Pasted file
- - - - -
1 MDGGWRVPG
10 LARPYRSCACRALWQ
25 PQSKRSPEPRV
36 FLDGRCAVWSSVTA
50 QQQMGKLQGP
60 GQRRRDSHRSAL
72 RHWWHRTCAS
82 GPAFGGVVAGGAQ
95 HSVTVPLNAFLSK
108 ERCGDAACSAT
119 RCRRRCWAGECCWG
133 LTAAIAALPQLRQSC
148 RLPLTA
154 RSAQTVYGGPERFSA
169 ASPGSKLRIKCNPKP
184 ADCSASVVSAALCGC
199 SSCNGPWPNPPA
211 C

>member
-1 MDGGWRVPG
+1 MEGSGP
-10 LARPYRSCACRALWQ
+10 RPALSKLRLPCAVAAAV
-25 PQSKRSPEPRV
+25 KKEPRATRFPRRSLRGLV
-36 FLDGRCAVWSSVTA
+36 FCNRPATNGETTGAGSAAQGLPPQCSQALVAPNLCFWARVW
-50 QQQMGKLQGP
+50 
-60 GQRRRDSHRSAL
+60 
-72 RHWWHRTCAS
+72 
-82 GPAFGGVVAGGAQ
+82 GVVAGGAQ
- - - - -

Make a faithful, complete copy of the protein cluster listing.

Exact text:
1 MDGGWRVPG
10 LARPYRSCACRALWQ
25 PQSKRSPEPRV
36 FLDGRCAVWSSVTA
50 QQQMGKLQGP
60 GQRRRDSHRSAL
72 RHWWHRTCAS
82 GPAFGGVVAGGAQ
95 HSVTVPLNAFLSK
108 ERCGDAACSAT
119 RCRRRCWAGECCWG
133 LTAAIAALPQLRQSC
148 RLPLTA
154 RSAQTVYGGPERFSA
169 ASPGSKLRIKCNPKP
184 ADCSASVVSAALCGC
199 SSCNGPWPNPPA
211 C

>member
-1 MDGGWRVPG
+1 MEGSGP
-10 LARPYRSCACRALWQ
+10 RPALSKLRLPCAVAAAV
-25 PQSKRSPEPRV
+25 KKEPRATRFPRRSLRGLV
-36 FLDGRCAVWSSVTA
+36 FCNRPATNGETTGAGSAAQGLPPQCSQALVAPNLCFWARVW
-50 QQQMGKLQGP
+50 
-60 GQRRRDSHRSAL
+60 
-72 RHWWHRTCAS
+72 
-82 GPAFGGVVAGGAQ
+82 GVVAGGAQ